Lombardy

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Lom·bar·dy

 (lŏm′bər-dē, lŭm′-)
A region of northern Italy bordering on Switzerland. First inhabited by a Gallic people, it became the center of the kingdom of the Lombards in the sixth century ad and part of Charlemagne's empire in 774. The Lombard League of cities defeated Emperor Frederick I in 1176.

Lombardy

(ˈlɒmbədɪ; ˈlʌm-)
n
(Placename) a region of N central Italy, bordering on the Alps: dominated by prosperous lordships and city-states during the Middle Ages; later ruled by Spain and then by Austria before becoming part of Italy in 1859; intensively cultivated and in parts highly industrialized. Pop: 9 108 645 (2003 est). Area: 23 804 sq km (9284 sq miles). Italian name: Lombardia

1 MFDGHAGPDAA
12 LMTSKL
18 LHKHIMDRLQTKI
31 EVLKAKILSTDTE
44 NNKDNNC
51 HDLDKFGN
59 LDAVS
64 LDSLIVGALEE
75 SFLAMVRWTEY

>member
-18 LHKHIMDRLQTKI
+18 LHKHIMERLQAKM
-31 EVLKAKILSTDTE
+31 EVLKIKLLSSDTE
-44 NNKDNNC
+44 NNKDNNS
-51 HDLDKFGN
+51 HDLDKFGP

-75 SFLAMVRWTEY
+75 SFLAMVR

Lom•bard•y

(ˈlɒm bər di, ˈlʌm-)

n.
a region and former kingdom in N Italy. 8,901,000; 9190 sq. mi. (23,800 sq. km).
ThesaurusAntonymsRelated WordsSynonymsLegend:
Noun1.Lombardy - a region of north central Italy bordering SwitzerlandLombardy - a region of north central Italy bordering Switzerland
Italia, Italian Republic, Italy - a republic in southern Europe on the Italian Peninsula; was the core of the Roman Republic and the Roman Empire between the 4th century BC and the 5th century AD
Cremona - a city in Lombardy on the Po River; noted for the manufacture of fine violins from the 16th to the 18th centuries
Milan, Milano - the capital of Lombardy in northern Italy; has been an international center of trade and industry since the Middle Ages
Translations

Lombardy

[ˈlɒmbədɪ]
A. NLombardía f
B. CPD Lombardy poplar Nchopo m lombardo

Lombardy

[ˈlɒmbərdi] nLombardie f

Lombardy

nLombardei f

Lombardy

[ˈlɒmbədɪ] nLombardia